Thomas Jefferson: The Art of Power
Of the 11 presidents elected between John Adams and Abraham Lincoln, all but three hailed from Thomas Jefferson's Democratic party. Of the three, two would die within months of their inauguration-William Henry Harrison, after one month; Zachary Taylor, after 16-and the other would serve one quiet term, unable to pass even a sliver of his agenda. When he left the presidency in 1877, Ulysses S. Grant became the first non-Democrat to serve two full terms since George Washington had completed the task 80 years earlier.
America's first century truly was the Age of Jefferson.
The sage of Monticello was not only able to handpick his successor (James Madison), he was able to handpick Madison's successor (James Monroe). By the time Monroe ran for re-election-the only uncontested presidential election since Washington-the Federalists, Washington's party, were no more. With equal parts good policy, sound governance, luck, political thuggery, and Three-Fifths Compromise, Jefferson and his Democratic Party had destroyed the opposition.
The Federalists were in good company: The graveyard was full of men who had crossed Jefferson's path. Hamilton and James Callender were murdered and dead, respectively; Aaron Burr in exile; John Adams in forced retirement; Samuel Chase a shattered shell of a man; and the great financier of the revolution, Robert Morris, broke and friendless. Perhaps John Marshall stands alone as the only Jefferson antagonist to survive unscathed.
The subtitle of Jon Meacham's new book, Thomas Jefferson: The Art of Power, seems to promise an exploration of how our physiocrat president, so constitutionally and temperamentally unfit for the rough-and-tumble politics of his age, managed to enforce his will so supremely over it. As Meacham points out, "Even in his own day, Jefferson faced the seemingly contradictory charges that he was at once an unrealistic philosopher and a scheming political creature."
Ultimately, though, Meacham fails his subtitle because the book fails to engage Jefferson as a nuts-and-bolts powerbroker. What emerges instead is a great-if not excellent-one-volume biography of America's third president.
Jefferson's personal and public story is perhaps the best microcosm of the deep contradictions at the core of American history. Blessed by the circumstance of his birth as a slave-owning plantation master, Jefferson was free to explore the sciences of the Enlightenment with what ever energies he could muster. What was created through this collision of circumstance, injustice, and the throes of the times was a man who, within a single life, managed to simultaneously embody all that is great and all that is terrible about America.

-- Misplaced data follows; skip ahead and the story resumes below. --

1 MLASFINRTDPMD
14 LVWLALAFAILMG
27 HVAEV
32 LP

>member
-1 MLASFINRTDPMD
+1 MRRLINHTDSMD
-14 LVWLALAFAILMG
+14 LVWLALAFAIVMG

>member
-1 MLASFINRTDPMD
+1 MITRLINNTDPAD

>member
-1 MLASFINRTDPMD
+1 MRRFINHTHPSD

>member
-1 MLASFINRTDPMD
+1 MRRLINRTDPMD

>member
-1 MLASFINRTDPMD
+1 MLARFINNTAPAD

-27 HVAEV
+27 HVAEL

It is fitting, then, that it was Jefferson who was summoned to bring together humanity's greatest thinkers on liberty and forge from them the new country's core principle: that all men are created equal. That such a distillation should fall from the lips of an owner of humans makes Jefferson more quintessentially American, not less so.
Other biographers have used this core Jeffersonian/American paradox as a way to address the puzzle at the center of both Jefferson the leader and Jefferson the man. Meacham instead weaves the inconsistencies together, placing them under a larger frame of Jefferson as president above party, a self-aware product of his time, possessed of an agrarian political slant, but no ideologue. In Meacham's book, we find Jefferson recast as the 19th century's most pragmatic leader. Here, Jefferson reads more like a tragic narrator than the aloof sage, calculating party boss, or daydreaming boob at the center of recent books on Jefferson.
The distinction is an important one and is key to Meacham's characterization. The former Jefferson is some parts salesman and knucklehead, conveniently straying from principle through ignorance and intrigue; the latter is a wise statesmen, guided by principle, but flexible and creative, a man who "did what had to be done to preserve the possibility of republicanism and progress." Other creatures of the Enlightenment experimented in medicine, the sciences, mechanics, and agriculture. Though he dabbled in all, for Jefferson, the real science was political systems. These were the ultimate tools to "exert some power over the affairs of the world."
If the title of Meacham's book had been "Thomas Jefferson: A Biography," it would have been an unquestioned success. Haunting images and episodes go far to construct a clear and intimate Jefferson: watching Patrick Henry utter treason against the king; the earthquake-related drowning of Jefferson's disabled sister; the newly appointed secretary of state happening upon a suicide victim in the woods, "the center of the head entirely laid bare." Throughout, a bleak pre-industrial America lurks always at the periphery, overflowing with braggarts and duelists, secessionist plots and murders by poison. But a study on the art of power it is not, and sadly, we never do get a satisfying exploration of Jefferson's masterful 1800 campaign, the swashbuckling congressional feats he engineered from the backrooms of the White House, or the take-no-prisoners political tactics he employed to bury the Federalist party once and for all.